“Where the Wild Things Aren’t: Animals in New York City” by Mark B. Feldman first appeared in issue 73-74 (2009) of the minnesota review as part of our Feral Issue. You can read the full essay via our online archive, available through Duke University Press.
On top of the cantilevered entrance to Marcel Breuer’s Whitney Museum of American Art, an elegant modernist box, rests an unruly eagle’s nest (Fig. 1). Made of interlocking sticks and approximately six feet in diameter, this biological artifact contrasts dramatically with the urbane form of the building it sits on. Outside the Whitney and inside in the sculpture garden there is more evidence of animal activity that might seem out of place in this vast city, often assumed to be a place where “the natural [has] ceased to exist” (Koolhaas 10). A flying squirrel nesting box surveys Madison Avenue, while in the courtyard a lattice of gourd-shaped purple martin nesting structures rises out of a stark reflecting pool, in a setting where we would expect a Calder sculpture (Fig. 2).
Are these dwellings a sign that New York City might be partly reclaimed by animals, not in an end-of-the-urban scenario, as detailed in Alan Weisman’s The World Without Us (2006), but through a more benign mutualism, a sharing of space (Fig. 3)? For a few months at least, the answer to this question was yes. The animal homes described above were part of Fritz Haeg’s Animal Estates 1.0 project for the Whitney Biennial (on view from March to June of 2008 and extended through the middle of August), a series of model or prototype dwellings for animals that have historically resided in Manhattan. Part site-specific sculpture, part environmental education, and part habitat restoration Animal Estates aims to “provide a provocative 21st century model for the human- animal relationship that is more intimate, visible and thoughtful” (Haeg). Haeg’s project is ongoing, involving not only multiple cities (including San Francisco and Utrecht) but also many associated activities: animal-inspired music and movement, tours of the animal estates, and lectures on urban ecology. Animal Estates shares the contrarian and whimsical utopianism of Haeg’s earlier, but ongoing body of work: Edible Estates. For these projects, Haeg reclaimed the sterile anti-environmental space of the suburban front lawn, replacing grass with high-density, multi-species edible landscapes. While Edible Estates pushes us to think about the place of nature and agriculture in the suburbs, Animal Estates prompts us to consider where animals belong in the contemporary metropolis.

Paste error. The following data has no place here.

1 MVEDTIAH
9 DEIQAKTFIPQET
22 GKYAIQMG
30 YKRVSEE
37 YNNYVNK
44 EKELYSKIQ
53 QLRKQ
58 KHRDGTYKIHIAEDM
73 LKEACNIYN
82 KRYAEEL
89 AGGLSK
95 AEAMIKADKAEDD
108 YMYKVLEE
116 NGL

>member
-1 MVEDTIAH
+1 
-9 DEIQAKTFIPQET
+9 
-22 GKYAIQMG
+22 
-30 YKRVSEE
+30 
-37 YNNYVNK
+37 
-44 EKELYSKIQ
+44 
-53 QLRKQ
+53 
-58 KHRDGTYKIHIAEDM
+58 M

Haeg’s work can help us reconsider not only where we find animals in vast cities, but also how urban space might be shared more fully and what some of the effects of this sharing might be, not just in terms of ecology but also on attitudes and values. Although it is important to welcome actual animals back into the metropolis, it is equally important that we make space for certain sorts of representations of animals. My primary goal is not to describe or advocate the ways in which we might literally re-wild New York City, repopulating it with animals, although the return of hawks and coyotes, seals and owls strikes me as hopeful and important. Rather, I am concerned with how both real and represented animals can change public discourse about nature and nonhuman life in the metropolis. While it is possible to dismiss actions that merely acknowledge animals figuratively as ecologically beside the point, these sorts of interventions are valuable in their ability to change public sentiment. In other words, representations of animals can have very real effects. It is also difficult to neatly separate real animals from their representations. For example, a zoo animal is both real and representational. While I will argue that Haeg’s work can help us rethink the place of animals in the contemporary metropolis, I also have a healthy skepticism about his project and I certainly don’t think that by itself it will usher in an equitable animal-human metropolis. But environmentalism must coordinate the real and the representational so that natural and discursive ecologies work together to establish a balance between human and nonhuman life.